An Overview of School Reform Efforts Worldwide
An Overview of School Reform Efforts Worldwide

A recent Council on Foreign Relations Report notes that decline in the U.S. education performance threatens national security and the ability of the Americans to compete in the global marketplace. Preparing students to compete in the global workforce is an emphasis of governments around the world.  An educated workforce helps increase a country’s competitiveness and makes it a more attractive location for foreign direct investment.

Countries around the world are engaged in school reform efforts. Some countries are just trying to get students into school. About 72 million school age children are still not in school; about half live in sub-Saharan Africa and about 25 percent in South and West Asia.  It will cost about $16 billion dollars a year to get those remaining students in school by 2015.1

Other countries are focused on decreasing achievement gaps, improving student tests courses, and better preparing future teachers. While there is no one-size-fits all solution to creating a stronger education system, counties around the world are looking for approaches that can improve teaching and learning.

Privatization, decentralization, and student equity are three areas of school reform that are receiving a lot of attention by governments worldwide.2

School Privatization and School Choice

Private providers are increasingly offering education services in India and in many Latin American countries. At the same time though, other countries, such as Britain are seeking to increase school choice, but are doing so without increasing the number of private schools.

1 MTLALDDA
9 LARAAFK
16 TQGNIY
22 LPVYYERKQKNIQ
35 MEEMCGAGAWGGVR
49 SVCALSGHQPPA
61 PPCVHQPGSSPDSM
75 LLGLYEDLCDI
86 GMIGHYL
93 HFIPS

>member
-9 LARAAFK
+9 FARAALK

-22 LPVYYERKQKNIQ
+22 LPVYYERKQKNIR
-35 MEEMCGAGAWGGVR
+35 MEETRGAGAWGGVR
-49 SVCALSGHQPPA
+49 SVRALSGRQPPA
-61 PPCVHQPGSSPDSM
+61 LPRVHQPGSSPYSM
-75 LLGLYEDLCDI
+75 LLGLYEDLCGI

Many parents choose private schools because public schools do not provide an adequate education. This is the case in India where 25-35 percent of students attend private schools, with even higher proportions in cities. For-profit private schools are actually illegal in India, thus all private schools are registered as charities. These charity schools are required to take 25 percent of their students from poor families. Unfortunately government subsidies for the poor students have not materialized, thus many do not provide subsidized education.3

In Latin America, there has been a gradual increase in private- sector participation in education. About 20 percent of preschool to secondary school students are now enrolled in private schools, while almost 50 percent of students are enrolled in private colleges and universities.4  Transnational providers of education services are increasingly operating in Latin America at the tertiary level. Some countries passed regulations to allow private providers, while others (Argentina and Bolivia) revised their constitutions to allow private providers. Together these results have led to increased heterogeneity at the tertiary level at the expense of average quality. Quality assurance is now a priority in the region.5

Many countries privatizing their educations system look to Sweden as their model. In 1992, Sweden introduced the voucher system whereby private schools received public funds for each student that they educated on the same terms as municipality schools. During the same period, Sweden also deregulated teacher’s pay, decentralized school financing, increased school discretion over curriculum and testing. Today, about 10 percent of lower secondary aged students attend privately run free schools whose attendance is determined on a first-come, first-served basis. Large numbers of free schools are found in affluent urban areas as well as in areas with second-generation immigrant communities.6